Reverend Jeanette McHugh
First Sunday in Lent — 22 February 2015
This is the first Sunday in the church season we call Lent. There are six Sundays in Lent including Palm Sunday, the beginning of Holy Week, which leads on to Easter Day. Lent is a time for reflection, and hopefully positive change and renewal.
Last week we read about a voice in the cloud telling the disciples to listen to what Jesus had to say.
Today Jesus speaks, so as we are also followers of Christ, we should also listen to what Mark records him as saying.
"The time is fulfilled, and the Kingdom of God has come near; repent, and believe in the good news."
Now repent-repentance is a very Lenten word, so it seemed to me that we should learn a bit more about what it means to repent
To find out more about repentance I opened a book I have had on my shelves rarely opened for decades.
This is it – The Hodder Dictionary of Bible Themes – An instantly accessible and easy to use tool for Bible study. Don't believe it. It's a bit like a thesaurus. You never quite know where things and words are. However I was more persistent this time and beside the number 6732 I found the word Repentance, which is defined as:
A change of mind leading to a change of action. It involves a sincere turning from sin to serve God and includes sorrow for, and confession of, sin and where possible restitution.
You won't get a much better short definition of repentance than that.
So repentance involves action and change.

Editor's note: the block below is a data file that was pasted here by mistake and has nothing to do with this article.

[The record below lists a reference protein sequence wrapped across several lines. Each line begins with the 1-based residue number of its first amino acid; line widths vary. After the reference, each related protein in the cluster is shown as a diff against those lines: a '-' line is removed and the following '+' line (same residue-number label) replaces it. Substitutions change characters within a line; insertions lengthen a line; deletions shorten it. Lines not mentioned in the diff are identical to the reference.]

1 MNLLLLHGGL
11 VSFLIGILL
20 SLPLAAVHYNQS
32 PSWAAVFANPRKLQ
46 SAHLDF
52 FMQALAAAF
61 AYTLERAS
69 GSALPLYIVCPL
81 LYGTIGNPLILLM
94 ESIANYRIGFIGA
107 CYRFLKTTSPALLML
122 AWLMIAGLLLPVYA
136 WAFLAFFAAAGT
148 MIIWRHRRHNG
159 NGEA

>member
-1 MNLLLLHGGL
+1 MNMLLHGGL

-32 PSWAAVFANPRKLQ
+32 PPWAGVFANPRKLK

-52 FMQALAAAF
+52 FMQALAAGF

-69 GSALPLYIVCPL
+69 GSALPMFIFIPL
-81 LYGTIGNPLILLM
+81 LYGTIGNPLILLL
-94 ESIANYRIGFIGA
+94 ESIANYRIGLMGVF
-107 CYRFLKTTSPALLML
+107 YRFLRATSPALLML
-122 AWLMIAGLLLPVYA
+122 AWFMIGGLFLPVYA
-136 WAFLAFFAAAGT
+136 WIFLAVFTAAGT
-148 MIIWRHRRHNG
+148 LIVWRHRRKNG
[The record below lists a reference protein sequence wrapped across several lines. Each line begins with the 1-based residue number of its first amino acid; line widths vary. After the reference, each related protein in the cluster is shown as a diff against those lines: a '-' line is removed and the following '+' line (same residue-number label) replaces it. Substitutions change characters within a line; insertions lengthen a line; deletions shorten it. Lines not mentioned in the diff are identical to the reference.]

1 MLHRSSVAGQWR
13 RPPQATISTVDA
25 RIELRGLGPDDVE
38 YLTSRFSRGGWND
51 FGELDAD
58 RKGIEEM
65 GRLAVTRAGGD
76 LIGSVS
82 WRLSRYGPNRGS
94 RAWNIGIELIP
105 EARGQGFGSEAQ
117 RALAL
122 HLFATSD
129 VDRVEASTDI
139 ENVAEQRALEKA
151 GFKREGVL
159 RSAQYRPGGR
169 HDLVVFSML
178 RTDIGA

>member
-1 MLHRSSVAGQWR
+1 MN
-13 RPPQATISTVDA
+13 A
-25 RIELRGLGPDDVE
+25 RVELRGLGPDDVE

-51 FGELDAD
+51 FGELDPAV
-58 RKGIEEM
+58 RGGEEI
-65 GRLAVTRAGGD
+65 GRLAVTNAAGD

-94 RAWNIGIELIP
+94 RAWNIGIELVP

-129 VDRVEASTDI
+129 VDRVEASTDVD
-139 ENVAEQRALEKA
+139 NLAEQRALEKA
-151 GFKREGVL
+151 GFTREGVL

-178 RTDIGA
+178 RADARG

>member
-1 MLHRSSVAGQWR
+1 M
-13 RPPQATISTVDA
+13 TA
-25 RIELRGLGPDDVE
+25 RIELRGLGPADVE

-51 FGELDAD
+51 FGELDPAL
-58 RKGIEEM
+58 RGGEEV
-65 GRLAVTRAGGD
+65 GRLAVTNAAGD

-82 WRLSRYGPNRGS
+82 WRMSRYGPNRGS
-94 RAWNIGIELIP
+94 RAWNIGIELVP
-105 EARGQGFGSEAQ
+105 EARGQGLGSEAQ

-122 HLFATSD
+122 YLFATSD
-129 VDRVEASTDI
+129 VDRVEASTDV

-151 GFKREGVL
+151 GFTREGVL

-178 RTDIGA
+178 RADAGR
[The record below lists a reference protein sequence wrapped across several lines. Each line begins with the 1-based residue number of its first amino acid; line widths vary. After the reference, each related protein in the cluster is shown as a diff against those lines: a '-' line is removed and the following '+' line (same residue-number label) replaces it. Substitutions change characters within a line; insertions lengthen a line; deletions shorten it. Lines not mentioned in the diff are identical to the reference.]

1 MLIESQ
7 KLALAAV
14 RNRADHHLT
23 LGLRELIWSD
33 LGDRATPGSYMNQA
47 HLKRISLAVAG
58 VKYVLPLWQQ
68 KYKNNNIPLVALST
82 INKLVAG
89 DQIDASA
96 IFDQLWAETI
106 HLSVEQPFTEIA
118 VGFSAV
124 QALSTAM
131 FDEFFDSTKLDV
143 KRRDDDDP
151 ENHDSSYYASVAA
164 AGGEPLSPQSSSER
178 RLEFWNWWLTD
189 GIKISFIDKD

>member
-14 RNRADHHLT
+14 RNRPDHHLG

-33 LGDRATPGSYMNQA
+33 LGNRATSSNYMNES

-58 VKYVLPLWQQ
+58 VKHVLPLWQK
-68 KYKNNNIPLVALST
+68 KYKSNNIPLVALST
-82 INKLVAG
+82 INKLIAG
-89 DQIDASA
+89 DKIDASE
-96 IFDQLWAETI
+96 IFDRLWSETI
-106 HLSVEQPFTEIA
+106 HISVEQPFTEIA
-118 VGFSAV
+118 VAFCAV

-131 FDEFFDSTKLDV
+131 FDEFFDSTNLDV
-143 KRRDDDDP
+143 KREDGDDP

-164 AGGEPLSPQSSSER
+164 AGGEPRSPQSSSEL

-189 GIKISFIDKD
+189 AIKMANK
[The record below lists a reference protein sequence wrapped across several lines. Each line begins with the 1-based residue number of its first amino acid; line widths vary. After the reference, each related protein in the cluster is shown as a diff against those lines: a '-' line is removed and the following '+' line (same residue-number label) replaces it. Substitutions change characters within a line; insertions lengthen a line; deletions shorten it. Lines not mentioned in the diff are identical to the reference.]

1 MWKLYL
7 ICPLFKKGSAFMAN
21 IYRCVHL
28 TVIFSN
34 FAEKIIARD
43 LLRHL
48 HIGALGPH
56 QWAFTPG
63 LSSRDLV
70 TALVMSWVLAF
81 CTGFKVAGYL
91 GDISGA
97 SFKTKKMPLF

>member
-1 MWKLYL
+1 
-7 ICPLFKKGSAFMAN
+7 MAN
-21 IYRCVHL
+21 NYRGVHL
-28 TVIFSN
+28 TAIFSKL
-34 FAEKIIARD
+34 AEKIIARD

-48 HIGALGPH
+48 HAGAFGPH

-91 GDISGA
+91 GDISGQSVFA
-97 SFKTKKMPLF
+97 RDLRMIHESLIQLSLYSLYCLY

Not just sorrowful and guilty thoughts leading to confession, not just giving up chocolate or wine for 40 days, but real permanent change in the way we think and live.
It also includes recognising certain actions as sins. Now Sin is also a very Lenten word!
So I looked sin up as well, and beside the number 6020 I read:
'Primarily a wrong relationship with God, which may express itself in wrong attitudes or actions towards God himself, other human beings, possessions or the environment. Scripture stresses that this condition is deeply rooted in human nature, and that only God is able to break its penalty, power and presence.
Then followed over ten pages of very small print dealing with sin.
Often Lent seems to be all about SIN What we should not be doing… What we should be doing… We always seem to be so far from what we should be like… It is so hard to get to where we should be. I have to confess that I never seem to live up to my Lenten intentions – even during Lent! It's a bit depressing.
However, I had a dim memory of another definition of sin which had to do with 'missing the mark', like an arrow missing its target. That made me feel better, but at First I could not find anything like this in the ten pages about sin which followed.
Then I came across a tiny paragraph in italics which read:
Falling short of a standard - Romans 3:23 The words most commonly used for "sin"in the Old Testament and New Testament originally signified "missing the mark".<
Well it seems to me that if that meaning was good enough for the original writers of the bible it was good enough for me. I invite you to consider doing the same. I will include these two definitions in next week's pew sheet. Do please enter into dialogue with me and each other if you find other definitions of these two words more helpful.
During the weeks ahead I invite you to join with me in putting time aside each day to reflect on your life, and recall times when you fell short, you missed the mark, you overlooked someone's need because you were too busy meeting your own needs. Make a list and then make another list of what you can do to make amends.
Let us go on this Lenten journey together, supporting each other as we seek to change our minds so that we change the way we act. Let us try harder to keep our promises to ourselves and others. To help us keep our promises we would do well to remember the final verse of Robert Frost's poem
Stopping by Woods on a Snowy Evening
The woods are lovely, dark and deep,
But I have promises to keep,
And miles to go before I sleep,
And miles to go before I sleep.